What is a confounding variable in science?
A confounding variable (confounder) is a factor other than the one being studied that is associated both with the disease (dependent variable) and with the factor being studied (independent variable). A confounding variable may distort or mask the effects of another variable on the disease in question.
How do you find a confounded variable?
If there is a clinically meaningful relationship between an the variable and the risk factor and between the variable and the outcome (regardless of whether that relationship reaches statistical significance), the variable is regarded as a confounder.
Can variables be confounded in an experiment?
A confounding variable is a third variable that influences both the independent and dependent variables. Failing to account for confounding variables can cause you to wrongly estimate the relationship between your independent and dependent variables.
What does it mean when an experiment is confounded?
Confounding occurs when the experimental controls do not allow the experimenter to reasonably eliminate plausible alternative explanations for an observed relationship between independent and dependent variables.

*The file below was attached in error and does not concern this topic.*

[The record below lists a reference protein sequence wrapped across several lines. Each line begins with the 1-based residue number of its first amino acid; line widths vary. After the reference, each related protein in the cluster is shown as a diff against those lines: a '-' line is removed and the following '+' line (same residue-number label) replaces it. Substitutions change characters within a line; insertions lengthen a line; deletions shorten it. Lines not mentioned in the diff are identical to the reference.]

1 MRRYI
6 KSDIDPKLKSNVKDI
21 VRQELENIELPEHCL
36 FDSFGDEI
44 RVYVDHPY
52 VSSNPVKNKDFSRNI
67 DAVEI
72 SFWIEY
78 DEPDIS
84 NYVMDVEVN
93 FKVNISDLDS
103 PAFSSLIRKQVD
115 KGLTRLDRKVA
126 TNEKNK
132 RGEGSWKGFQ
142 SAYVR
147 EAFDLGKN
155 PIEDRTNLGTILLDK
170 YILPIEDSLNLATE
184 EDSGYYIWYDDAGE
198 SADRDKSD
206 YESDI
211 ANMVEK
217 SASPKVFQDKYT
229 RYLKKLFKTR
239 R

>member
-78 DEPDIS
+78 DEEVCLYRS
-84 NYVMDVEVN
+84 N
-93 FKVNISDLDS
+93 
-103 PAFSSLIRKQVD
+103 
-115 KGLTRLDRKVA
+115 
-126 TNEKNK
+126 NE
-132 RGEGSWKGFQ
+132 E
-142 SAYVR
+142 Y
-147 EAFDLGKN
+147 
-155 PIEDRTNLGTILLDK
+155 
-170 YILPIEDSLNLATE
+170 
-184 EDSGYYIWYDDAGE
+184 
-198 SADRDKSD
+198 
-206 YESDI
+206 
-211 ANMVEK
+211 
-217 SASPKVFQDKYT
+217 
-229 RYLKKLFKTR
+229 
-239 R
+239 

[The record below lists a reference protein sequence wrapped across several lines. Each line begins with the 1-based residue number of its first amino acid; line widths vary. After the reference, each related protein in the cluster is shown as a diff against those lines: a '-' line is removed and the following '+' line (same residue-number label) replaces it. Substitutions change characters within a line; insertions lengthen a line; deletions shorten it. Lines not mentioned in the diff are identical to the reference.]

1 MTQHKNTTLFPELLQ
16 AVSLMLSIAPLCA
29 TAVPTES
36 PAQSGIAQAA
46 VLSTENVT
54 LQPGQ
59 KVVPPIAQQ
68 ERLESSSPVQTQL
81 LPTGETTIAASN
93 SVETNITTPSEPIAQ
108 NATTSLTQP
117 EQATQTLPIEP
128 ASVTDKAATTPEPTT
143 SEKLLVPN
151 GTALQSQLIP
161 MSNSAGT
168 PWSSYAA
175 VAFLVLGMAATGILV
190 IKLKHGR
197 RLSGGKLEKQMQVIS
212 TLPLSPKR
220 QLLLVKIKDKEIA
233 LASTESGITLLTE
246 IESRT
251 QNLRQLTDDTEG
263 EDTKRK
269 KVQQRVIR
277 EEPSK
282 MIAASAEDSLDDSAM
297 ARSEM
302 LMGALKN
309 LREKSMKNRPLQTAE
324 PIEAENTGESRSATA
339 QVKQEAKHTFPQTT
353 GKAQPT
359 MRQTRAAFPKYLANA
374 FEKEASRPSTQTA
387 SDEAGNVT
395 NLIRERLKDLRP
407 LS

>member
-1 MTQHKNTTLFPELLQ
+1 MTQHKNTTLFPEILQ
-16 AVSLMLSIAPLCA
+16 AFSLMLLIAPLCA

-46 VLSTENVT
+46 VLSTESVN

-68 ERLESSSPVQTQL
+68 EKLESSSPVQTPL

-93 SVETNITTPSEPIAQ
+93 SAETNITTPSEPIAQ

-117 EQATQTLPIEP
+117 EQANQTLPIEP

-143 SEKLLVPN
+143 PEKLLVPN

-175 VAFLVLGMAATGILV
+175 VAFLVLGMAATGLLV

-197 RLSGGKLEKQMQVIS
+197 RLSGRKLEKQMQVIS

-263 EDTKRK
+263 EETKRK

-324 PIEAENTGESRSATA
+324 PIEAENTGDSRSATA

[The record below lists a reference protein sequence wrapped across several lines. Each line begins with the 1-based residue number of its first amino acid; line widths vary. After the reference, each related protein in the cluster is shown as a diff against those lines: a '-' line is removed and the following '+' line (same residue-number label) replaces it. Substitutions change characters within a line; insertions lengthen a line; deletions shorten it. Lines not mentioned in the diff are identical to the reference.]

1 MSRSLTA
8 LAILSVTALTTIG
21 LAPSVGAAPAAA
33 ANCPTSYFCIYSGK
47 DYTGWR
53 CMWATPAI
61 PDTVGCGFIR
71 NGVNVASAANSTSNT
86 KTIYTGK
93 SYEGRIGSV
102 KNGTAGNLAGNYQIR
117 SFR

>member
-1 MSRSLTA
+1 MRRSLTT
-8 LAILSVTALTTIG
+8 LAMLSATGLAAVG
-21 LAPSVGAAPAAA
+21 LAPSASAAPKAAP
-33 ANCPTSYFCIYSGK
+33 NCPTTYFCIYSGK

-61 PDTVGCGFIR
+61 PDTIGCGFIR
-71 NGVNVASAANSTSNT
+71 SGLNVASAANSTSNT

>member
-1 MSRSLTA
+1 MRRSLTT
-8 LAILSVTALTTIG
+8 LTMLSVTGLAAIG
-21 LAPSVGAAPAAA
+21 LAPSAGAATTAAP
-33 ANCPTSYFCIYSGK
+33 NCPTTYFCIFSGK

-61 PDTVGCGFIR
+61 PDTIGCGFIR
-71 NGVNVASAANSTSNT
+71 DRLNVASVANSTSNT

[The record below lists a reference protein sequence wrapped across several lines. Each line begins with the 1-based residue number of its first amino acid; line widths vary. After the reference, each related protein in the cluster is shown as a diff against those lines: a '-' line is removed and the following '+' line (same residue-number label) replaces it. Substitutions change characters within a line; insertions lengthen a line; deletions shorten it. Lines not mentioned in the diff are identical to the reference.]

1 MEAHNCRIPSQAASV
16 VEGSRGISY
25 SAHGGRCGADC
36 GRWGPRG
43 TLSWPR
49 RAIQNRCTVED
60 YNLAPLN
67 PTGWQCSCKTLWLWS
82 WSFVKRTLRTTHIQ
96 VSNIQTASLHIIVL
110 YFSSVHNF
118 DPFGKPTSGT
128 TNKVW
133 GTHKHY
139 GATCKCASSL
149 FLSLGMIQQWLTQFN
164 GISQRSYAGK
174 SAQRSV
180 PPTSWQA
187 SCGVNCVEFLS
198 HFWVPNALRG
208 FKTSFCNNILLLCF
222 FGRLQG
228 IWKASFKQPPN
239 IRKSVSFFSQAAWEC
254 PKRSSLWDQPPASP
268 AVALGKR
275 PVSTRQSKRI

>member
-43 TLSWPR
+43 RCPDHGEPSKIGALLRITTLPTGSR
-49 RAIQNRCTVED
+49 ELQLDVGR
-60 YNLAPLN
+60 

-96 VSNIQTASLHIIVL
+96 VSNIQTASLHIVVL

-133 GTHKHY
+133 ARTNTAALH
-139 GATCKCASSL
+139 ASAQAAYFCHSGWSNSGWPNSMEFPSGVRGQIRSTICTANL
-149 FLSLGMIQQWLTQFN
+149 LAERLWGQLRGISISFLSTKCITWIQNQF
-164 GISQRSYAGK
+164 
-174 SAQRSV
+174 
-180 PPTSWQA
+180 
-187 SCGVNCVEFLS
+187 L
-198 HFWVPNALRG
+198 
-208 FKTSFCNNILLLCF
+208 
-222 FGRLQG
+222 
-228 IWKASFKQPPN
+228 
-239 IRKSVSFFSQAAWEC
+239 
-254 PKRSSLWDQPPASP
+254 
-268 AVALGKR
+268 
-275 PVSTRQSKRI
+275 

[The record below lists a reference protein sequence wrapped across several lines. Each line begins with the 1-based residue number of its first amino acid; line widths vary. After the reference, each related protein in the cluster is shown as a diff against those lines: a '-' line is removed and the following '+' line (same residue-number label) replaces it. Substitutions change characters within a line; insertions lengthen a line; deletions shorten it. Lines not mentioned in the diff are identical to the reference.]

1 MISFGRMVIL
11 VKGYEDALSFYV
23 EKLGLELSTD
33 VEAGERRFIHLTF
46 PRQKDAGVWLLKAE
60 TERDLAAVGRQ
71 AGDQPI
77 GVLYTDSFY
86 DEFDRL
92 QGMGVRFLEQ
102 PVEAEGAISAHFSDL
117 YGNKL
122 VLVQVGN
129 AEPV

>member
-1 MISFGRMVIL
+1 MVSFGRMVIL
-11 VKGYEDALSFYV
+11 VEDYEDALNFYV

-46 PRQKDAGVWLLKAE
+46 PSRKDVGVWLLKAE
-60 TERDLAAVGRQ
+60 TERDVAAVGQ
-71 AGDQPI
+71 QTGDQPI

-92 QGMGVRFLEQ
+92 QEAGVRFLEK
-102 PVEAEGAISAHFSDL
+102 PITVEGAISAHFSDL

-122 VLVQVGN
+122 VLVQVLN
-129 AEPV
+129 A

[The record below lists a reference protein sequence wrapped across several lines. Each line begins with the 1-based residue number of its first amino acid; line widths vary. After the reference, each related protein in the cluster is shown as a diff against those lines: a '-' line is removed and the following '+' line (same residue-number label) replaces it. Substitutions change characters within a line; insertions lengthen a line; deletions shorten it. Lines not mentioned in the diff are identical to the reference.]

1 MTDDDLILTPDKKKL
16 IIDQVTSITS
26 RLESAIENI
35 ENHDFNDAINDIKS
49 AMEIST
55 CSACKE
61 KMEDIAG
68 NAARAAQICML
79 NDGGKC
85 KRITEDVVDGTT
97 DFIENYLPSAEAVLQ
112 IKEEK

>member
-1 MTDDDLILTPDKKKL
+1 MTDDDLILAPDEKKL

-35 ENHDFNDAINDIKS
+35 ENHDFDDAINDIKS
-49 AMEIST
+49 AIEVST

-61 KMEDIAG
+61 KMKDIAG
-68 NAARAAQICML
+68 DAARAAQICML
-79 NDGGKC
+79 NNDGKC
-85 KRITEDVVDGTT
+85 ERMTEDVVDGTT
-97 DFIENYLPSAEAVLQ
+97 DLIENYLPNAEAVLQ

What is confounding variable in epidemiology?
Confounding is the distortion of the association between an exposure and health outcome by an extraneous, third variable called a confounder.
What is confounding in statistics example?
For example, if you are researching whether lack of exercise leads to weight gain, then lack of exercise is your independent variable and weight gain is your dependent variable. Confounding variables are any other variable that also has an effect on your dependent variable.
Is age a confounding or extraneous variable?
To return to the example, age might be an extraneous variable. The researchers could control for age by making sure that everyone in the experiment is the same age. If they didn’t, age would become a confounding variable.
Can variables be confounded?
Confounding variables are those that affect other variables in a way that produces spurious or distorted associations between two variables. They confound the “true” relationship between two variables.